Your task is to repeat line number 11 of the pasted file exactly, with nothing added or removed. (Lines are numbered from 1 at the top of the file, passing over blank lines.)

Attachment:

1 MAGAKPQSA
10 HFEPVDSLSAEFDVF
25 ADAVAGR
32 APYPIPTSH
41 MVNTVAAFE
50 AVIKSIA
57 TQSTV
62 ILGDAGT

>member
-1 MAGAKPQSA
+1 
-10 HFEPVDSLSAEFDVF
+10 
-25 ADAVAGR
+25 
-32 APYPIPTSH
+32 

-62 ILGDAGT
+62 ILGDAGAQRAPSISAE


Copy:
+1 